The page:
It’s getting to be that time of year. At some point in the next couple of weeks, on a particularly warm and sunny day, I’m going to suddenly find myself lifting the bed skirt and crawling through a sea of dust bunnies to retrieve my Summer Clothes Storage Box. I’m going to open it and peer hopefully at the tangle of bathing suits and sarongs within, and then I’m going to fish out various bottles and tubes of last year’s sun block, wondering to myself all the while, a ridiculous annual frustration: how in the name of all things holy do I know which of these sun lotions are still good?
Actually, the answer is that probably most of them aren’t good, per se. I don’t mean that I’ve finally found the answer to the age-old question ‘how long before sunblock expires’ (a question fundamentally too exhausting to even approach). I mean that many of the sunblocks on the market these days, even if they’re brand new, are doing us more harm than good, healthwise. Loads of the brands you probably grew up with, and whose logos you trust, contain toxic synthetic chemicals which can disrupt hormone systems (you may have heard the term “endocrine disruption”) and cause allergic reactions.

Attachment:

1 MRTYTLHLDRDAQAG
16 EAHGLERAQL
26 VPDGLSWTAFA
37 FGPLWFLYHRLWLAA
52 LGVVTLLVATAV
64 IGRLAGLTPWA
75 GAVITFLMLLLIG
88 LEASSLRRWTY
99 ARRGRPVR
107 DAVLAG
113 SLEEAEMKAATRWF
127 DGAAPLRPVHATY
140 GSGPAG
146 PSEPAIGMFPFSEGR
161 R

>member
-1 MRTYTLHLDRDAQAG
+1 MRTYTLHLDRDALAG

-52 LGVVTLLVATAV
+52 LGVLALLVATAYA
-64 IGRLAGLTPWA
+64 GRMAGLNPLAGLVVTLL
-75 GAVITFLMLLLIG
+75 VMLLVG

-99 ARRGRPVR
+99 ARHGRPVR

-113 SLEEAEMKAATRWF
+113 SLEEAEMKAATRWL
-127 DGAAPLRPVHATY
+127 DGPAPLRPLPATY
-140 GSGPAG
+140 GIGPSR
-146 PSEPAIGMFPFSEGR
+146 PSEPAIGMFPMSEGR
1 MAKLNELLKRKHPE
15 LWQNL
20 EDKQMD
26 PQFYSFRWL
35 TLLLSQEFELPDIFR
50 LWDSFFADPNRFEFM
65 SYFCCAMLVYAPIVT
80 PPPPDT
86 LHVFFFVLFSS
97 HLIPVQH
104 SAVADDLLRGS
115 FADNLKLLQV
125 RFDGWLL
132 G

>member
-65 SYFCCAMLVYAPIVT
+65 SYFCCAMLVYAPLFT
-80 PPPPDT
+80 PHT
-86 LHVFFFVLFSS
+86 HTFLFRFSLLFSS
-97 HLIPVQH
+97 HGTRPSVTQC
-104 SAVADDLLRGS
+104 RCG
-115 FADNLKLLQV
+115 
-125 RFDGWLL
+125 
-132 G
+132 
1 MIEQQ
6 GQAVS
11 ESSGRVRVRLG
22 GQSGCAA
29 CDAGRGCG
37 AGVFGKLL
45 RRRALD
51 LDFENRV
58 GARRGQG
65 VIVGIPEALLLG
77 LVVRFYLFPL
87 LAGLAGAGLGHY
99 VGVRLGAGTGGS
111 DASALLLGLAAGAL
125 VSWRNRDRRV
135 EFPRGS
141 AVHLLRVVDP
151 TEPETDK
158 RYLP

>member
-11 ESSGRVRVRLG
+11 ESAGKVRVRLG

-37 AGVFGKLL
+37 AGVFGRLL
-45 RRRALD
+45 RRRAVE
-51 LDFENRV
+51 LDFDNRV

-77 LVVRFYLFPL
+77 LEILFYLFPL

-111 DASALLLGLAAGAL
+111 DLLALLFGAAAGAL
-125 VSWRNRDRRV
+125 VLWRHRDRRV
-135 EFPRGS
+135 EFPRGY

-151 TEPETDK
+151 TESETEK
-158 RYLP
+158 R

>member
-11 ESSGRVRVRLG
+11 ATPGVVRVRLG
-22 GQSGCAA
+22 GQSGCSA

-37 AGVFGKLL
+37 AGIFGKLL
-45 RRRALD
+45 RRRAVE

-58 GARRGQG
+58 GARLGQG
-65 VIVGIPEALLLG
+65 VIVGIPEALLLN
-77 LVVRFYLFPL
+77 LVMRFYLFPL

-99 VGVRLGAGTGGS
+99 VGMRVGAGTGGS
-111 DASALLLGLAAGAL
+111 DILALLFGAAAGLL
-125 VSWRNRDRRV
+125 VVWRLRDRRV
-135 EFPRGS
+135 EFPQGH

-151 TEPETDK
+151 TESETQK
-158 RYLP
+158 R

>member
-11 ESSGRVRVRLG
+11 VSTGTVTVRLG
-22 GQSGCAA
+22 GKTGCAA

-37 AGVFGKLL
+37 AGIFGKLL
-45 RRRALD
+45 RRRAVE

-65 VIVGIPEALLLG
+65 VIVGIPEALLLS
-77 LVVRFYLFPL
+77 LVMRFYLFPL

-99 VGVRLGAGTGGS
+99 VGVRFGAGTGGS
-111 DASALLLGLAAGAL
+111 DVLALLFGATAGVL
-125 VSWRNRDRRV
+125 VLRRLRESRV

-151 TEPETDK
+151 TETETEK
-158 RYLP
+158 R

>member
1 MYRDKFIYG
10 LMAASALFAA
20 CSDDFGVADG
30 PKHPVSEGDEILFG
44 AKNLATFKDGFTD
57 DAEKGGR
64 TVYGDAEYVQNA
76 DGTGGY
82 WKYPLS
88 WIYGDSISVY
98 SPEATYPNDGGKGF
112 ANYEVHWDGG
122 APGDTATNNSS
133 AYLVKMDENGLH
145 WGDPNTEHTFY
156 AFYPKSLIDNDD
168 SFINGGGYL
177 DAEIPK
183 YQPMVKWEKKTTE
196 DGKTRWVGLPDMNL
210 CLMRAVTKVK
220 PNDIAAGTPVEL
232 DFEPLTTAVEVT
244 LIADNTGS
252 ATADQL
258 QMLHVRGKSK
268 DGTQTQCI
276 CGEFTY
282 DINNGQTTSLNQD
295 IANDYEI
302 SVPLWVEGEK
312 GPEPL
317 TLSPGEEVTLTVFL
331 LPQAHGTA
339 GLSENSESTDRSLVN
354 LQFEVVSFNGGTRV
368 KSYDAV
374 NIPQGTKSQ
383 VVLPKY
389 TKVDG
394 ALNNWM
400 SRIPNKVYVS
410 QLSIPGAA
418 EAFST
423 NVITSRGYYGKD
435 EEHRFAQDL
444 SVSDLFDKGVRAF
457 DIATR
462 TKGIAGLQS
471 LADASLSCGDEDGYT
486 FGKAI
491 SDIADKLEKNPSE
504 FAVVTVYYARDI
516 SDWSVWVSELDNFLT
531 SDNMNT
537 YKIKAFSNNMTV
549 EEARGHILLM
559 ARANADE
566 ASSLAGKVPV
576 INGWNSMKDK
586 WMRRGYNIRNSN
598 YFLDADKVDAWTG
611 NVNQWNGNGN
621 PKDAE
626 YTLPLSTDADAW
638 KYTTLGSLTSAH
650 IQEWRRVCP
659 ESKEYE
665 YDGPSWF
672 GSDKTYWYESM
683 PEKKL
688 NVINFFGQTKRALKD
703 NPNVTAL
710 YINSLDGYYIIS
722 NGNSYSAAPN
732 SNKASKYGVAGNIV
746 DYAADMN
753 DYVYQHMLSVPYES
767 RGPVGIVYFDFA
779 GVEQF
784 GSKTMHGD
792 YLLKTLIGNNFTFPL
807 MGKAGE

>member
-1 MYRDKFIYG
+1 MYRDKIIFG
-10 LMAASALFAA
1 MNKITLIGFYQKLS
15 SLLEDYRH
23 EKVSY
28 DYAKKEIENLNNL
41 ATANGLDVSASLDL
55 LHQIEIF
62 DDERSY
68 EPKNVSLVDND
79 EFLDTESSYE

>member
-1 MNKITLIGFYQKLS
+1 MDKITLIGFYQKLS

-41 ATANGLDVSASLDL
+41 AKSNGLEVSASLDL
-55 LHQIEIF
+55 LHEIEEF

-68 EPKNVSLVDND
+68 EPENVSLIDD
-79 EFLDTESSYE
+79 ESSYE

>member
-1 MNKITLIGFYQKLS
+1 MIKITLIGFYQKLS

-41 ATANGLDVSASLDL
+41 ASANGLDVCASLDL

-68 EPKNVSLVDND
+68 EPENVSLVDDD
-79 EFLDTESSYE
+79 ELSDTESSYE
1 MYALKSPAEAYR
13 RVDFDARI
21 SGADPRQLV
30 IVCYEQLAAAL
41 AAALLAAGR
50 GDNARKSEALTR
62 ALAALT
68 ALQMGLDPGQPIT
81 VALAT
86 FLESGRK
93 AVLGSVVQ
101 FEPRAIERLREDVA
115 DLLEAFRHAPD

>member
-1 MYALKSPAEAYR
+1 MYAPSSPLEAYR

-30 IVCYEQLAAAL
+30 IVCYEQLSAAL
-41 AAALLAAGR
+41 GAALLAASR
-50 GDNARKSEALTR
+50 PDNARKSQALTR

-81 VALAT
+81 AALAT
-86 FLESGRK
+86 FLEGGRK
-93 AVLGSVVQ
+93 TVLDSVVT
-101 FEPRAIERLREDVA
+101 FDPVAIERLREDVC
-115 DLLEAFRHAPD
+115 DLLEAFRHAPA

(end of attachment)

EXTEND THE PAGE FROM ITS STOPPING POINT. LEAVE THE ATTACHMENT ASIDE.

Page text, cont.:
What to do? Stalwart environmental health writer Mindy Pennybacker advises in her new book, Do One Green Thing, that sun-goers scour ingredient labels and make a serious effort to avoid these guys:
- Octinoxate/octyl methoxycinnamate
- Padimate O (PABA)
- Parson 1789/Avobenzone
And look for these guys:
- Titanium Dioxide
- Zinc Oxide
Titanium Dioxide and Zinc Oxide aren’t perfect, but they are, as Pennybacker points out, the “least toxic and most effective sun barriers” on the market. I’ll say from experience that they can cause, in some products, a lesser version of the white-nose effect you see on lifeguards who use pure zinc oxide for maximum sun protection. But I’ve also found brands that have managed to incorporate these safer ingredients into formulations that don’t turn you into Casper the ghost.
For product suggestions, check out www.greenerpenny.com, or my all-time favorite personal care product safety database – Skin Deep – which is published and updated by scientists and researchers over at Environmental Working Group.